This if for my friend who recently wrote me an email about her discouragement.
She has a three-year-old and a new baby. Someone asked her the other day, “So, what do you do besides keep 2 children alive?” They laughed a bit, but the girl waited for an answer and my friend stood there thinking, “I don’t do ANYTHING but keep two children alive. That’s all I do.”
Feeling a complex over this realization she wrote to me for advice and guidance. Which is so sweet, but of course I’m thinking, “I’m not doing anything else either. I’m keeping 3 children alive and trying to grow another one.” I’m just entering the second trimester of a pregnancy. I’ve been tired and sick the majority of most days for the past 8-10 weeks. I’m just now starting to feel a bit more energetic, a tad less sick. But during these past weeks of physical strain I have experienced some intense emotions of discouragement & uncertainty. Some hours have been spent tossing and turning in my bed, reading scriptures but not finding comfort, blankly staring at journal pages not sure what to write. I’ve fought with my five-year-old, spanked my two-year-old, and taken my seven-year-old for granted. I feel inadequate & ashamed. I’ve been snippy with my husband and felt sorry for myself. What could I possibly have to offer in words of advice and encouragement for this friend?
I sent out an S-O-S to another friend the other day in the midst of a tearful late evening “episode”. “I need a motherhood pep text,” I wrote. She sent a note back, “I actually have an entire article I want to send. There is no doubt that we are engaged in a sacred work. And they are children so briefly. Only 5 years and 8 months until [my oldest] goes to college. Enjoy a snuggle today.”
My kids were already in bed, so I couldn’t really get a snuggle right then, but I did quietly go to each of their beds and smooth away the hair from their faces and feel their warm breath on my hands as I pulled blankets back up under their chins. I whispered I’m sorry and resolved to do better the next day.
The article she sent is called, “My Home as a Temple,” by Kristine Manwaring. It appears to have been published in Meridian magazine in April, 2009, but I couldn’t find an active link to share with you. However, the gist of the article is the author’s struggle and ultimate discovery and acceptance of the sacredness that can be found in the everyday. I hope she won’t mind me sharing a section of her writing here. A wise friend of the author shared her belief that, “the work of feeding, clothing, and nurturing one another is every bit as spiritual as it is physical. She feels strongly that when ordinary, life-sustaining tasks are done together as a family, they bind family members to one another in small but critical ways. I was startled to realize that she saw as “sacred” the tasks that I always thought were obstacles to sacredness. And for evidence, she turned to the scriptures. The parable of the sheep and the goats found in Matthew 25 clearly shows that Christ will judge us according to our willingness to feed and clothe “the least of these my brethren” (verse 40). Does this include members of our own families? In fact, Christ used imagery of feeding and washing and cleaning throughout His parables and object lessons. “He shall feed his flock like a shepherd” (Isa. 40:11). He will wash “away the filth of the daughters of Zion” (2 Ne. 14:4) and “sweep away the bad out of [His] vineyard” (Jacob 5:66). He even likens Himself to a hen who “gathereth her chickens under her wings” (Matt. 23:37).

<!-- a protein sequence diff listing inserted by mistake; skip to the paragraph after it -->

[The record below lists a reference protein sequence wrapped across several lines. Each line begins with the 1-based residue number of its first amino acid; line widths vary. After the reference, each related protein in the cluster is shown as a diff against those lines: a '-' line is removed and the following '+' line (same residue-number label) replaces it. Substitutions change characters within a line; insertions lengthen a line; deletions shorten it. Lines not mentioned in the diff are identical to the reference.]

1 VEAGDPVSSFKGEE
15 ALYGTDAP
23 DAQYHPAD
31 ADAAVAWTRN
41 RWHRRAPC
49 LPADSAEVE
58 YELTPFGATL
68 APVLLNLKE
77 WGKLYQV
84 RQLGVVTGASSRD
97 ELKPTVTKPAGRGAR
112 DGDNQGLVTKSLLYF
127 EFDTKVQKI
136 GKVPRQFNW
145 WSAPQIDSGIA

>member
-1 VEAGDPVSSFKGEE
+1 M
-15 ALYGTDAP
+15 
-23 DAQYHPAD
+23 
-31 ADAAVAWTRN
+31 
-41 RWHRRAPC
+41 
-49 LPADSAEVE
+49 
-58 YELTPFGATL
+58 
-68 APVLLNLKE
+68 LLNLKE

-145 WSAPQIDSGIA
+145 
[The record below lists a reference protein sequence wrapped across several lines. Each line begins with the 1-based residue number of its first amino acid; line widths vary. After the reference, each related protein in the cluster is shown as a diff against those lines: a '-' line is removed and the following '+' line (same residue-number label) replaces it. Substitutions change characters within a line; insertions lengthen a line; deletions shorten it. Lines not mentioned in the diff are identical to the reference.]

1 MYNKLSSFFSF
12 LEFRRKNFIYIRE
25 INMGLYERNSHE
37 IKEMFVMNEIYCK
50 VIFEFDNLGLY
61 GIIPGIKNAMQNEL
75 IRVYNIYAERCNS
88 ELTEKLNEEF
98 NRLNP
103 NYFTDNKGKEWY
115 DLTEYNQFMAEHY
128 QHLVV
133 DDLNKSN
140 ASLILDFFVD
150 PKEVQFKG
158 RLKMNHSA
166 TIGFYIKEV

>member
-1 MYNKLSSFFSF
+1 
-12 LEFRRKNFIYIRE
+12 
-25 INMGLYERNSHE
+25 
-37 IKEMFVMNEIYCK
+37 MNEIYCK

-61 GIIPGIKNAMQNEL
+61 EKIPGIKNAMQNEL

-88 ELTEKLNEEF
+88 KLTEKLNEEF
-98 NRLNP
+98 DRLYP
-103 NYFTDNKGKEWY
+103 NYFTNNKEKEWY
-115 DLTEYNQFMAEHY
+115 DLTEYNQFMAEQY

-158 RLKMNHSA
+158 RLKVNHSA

Even more striking to me, Christ not only spoke of these things, He personally did them. He fed multitudes with limited tangible resources in a miraculous example of His attention to our physical as well as spiritual hunger. He washed the feet of His disciples to illustrate the humble service required of a Master and to reveal what He was willing to do that we might be entirely clean. In the book of Moses, He states that He, Himself, made the coats of skins to clothe Adam and Eve. When seen in this new light, my perception of tasks like peeling potatoes and scrubbing floors began to turn upside down and inside out. It was becoming obvious to me that when we care for the physical as well as the spiritual needs of our families, we are patterning our lives after the Savior.” (end quoted section)
The very purpose of our lives is to become like the Savior. Keeping 2 small children alive, helping a teenager with a school report, making a bed, tying a shoe, washing a dish with a 10-year-old, isn’t a “just”. The same friend of mine who sent the article said something several months ago I’ve thought of again and again when I feel discouraged and wonder what I’m doing & if I’m spending my time well. She said, “I’m striving for eternal salvation for me and my family every day. I think that’s enough.”
Are you able to recognize that sacredness? What helps you remember?